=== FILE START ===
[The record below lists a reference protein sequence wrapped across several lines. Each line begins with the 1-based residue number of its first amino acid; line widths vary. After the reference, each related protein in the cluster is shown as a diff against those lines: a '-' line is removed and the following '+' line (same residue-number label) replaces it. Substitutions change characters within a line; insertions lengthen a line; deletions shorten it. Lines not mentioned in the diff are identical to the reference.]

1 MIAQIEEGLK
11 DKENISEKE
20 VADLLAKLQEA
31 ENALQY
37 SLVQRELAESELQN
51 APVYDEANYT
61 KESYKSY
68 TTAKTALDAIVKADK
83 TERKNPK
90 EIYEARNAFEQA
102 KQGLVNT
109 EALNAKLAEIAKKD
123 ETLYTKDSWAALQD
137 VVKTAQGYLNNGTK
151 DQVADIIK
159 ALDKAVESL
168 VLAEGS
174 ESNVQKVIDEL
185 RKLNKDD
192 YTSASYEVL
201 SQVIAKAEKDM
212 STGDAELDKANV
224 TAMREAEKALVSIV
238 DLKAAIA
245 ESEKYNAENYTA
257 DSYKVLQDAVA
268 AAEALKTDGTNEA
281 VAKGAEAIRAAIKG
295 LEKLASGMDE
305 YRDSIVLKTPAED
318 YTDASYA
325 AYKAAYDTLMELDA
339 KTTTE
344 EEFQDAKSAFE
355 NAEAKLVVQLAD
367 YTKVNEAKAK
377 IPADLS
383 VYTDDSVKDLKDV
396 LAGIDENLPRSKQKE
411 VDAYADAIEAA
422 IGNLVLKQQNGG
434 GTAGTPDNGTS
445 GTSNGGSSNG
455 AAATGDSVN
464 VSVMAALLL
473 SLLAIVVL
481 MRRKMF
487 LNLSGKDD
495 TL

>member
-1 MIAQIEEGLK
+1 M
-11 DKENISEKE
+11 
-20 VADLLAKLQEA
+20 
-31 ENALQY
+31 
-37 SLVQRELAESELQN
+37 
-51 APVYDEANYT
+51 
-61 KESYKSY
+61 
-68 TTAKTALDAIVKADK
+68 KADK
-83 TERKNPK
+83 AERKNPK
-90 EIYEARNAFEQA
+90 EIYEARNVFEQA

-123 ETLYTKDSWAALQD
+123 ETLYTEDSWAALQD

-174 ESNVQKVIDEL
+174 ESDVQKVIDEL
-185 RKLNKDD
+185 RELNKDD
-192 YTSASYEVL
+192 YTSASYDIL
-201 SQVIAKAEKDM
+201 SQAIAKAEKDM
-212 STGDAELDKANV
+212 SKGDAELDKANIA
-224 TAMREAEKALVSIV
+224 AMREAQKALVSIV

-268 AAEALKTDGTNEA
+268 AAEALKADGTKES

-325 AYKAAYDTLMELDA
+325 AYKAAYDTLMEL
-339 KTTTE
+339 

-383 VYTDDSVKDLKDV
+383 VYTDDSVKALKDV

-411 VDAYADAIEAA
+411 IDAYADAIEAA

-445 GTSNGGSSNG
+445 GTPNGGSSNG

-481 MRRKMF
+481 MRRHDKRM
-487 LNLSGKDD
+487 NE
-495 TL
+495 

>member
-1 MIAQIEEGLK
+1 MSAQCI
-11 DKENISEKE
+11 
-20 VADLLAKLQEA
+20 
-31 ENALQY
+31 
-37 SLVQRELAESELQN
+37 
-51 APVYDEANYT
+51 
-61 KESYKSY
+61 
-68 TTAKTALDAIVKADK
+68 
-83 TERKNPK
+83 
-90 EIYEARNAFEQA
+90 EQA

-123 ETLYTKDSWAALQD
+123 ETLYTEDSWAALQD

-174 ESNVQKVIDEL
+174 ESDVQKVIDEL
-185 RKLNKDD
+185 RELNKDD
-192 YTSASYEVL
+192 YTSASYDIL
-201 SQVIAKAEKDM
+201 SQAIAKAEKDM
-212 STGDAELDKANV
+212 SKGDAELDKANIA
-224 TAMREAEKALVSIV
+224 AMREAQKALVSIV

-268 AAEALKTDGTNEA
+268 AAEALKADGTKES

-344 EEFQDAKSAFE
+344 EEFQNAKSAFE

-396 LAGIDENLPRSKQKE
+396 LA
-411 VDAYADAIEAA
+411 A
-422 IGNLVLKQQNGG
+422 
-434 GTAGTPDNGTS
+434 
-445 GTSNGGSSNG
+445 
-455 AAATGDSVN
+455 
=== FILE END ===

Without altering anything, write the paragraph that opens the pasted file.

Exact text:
[The record below lists a reference protein sequence wrapped across several lines. Each line begins with the 1-based residue number of its first amino acid; line widths vary. After the reference, each related protein in the cluster is shown as a diff against those lines: a '-' line is removed and the following '+' line (same residue-number label) replaces it. Substitutions change characters within a line; insertions lengthen a line; deletions shorten it. Lines not mentioned in the diff are identical to the reference.]